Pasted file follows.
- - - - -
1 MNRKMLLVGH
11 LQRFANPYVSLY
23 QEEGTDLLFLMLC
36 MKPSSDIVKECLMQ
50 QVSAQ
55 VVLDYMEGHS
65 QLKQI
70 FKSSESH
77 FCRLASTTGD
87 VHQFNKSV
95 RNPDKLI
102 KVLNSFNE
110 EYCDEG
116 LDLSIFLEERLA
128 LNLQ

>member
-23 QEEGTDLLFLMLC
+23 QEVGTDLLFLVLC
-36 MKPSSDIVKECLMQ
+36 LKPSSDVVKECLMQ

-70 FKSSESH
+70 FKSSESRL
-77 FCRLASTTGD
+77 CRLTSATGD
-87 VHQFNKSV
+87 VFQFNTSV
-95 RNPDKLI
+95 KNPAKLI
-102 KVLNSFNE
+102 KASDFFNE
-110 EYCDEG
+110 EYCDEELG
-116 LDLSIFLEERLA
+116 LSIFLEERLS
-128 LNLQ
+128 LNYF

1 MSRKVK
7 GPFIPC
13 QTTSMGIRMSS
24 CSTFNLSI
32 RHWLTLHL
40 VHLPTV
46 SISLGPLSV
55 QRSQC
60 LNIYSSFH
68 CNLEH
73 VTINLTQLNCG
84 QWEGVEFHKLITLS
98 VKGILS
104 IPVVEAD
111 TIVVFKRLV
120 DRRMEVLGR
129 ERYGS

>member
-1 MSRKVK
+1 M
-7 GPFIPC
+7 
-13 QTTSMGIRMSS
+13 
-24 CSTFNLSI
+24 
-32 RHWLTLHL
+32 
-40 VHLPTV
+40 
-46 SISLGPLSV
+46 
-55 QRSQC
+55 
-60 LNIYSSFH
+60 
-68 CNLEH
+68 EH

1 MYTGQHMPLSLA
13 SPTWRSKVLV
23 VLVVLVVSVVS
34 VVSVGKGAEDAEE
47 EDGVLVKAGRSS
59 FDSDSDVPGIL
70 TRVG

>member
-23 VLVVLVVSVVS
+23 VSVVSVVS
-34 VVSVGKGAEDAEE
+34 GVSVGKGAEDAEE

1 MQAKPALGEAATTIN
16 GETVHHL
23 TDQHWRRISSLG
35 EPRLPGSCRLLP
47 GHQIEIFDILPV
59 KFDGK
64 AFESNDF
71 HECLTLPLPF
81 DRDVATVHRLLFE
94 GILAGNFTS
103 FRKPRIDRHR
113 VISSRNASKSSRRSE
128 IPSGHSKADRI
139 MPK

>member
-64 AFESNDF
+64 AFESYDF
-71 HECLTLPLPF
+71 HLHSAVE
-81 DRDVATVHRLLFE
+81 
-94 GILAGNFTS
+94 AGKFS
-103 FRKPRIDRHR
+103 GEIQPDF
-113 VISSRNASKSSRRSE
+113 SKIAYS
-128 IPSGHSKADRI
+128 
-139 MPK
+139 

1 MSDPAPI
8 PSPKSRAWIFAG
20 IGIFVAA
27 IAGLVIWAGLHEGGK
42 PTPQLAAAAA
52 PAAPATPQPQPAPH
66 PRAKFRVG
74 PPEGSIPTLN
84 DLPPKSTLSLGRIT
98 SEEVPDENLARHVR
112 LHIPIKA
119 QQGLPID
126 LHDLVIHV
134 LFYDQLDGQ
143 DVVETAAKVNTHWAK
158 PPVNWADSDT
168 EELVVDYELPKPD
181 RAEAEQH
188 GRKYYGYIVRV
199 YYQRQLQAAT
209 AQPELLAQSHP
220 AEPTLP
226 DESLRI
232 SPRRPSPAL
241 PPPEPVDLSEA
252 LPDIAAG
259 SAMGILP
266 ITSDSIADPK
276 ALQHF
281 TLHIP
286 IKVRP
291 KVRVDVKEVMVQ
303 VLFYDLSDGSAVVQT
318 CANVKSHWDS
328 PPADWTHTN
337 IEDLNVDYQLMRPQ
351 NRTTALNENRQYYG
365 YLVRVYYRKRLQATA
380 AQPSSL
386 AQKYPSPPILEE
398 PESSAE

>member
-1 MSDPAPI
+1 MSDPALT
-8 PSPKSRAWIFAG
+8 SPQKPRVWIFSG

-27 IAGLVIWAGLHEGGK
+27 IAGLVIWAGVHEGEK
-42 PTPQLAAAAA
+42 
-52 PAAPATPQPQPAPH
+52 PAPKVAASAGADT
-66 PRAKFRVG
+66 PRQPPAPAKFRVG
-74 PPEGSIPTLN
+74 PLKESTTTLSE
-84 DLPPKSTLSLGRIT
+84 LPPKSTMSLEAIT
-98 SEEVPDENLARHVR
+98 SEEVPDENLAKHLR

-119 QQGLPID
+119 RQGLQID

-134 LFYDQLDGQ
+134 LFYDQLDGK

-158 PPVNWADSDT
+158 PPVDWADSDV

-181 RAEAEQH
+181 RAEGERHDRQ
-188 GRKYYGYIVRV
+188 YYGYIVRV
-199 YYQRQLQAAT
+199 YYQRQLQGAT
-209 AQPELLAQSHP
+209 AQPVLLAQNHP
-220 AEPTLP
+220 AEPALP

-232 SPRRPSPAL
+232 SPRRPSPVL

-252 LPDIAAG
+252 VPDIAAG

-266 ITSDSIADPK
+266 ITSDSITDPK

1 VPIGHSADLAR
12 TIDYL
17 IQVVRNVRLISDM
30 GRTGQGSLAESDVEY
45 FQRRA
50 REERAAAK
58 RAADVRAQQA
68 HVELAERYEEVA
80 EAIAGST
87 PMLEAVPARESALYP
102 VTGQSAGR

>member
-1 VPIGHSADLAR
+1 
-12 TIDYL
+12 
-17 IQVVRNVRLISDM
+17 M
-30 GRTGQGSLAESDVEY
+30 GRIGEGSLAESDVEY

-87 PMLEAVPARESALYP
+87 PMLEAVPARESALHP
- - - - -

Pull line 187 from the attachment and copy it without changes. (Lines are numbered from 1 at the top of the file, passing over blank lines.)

+188 YYGYIVRV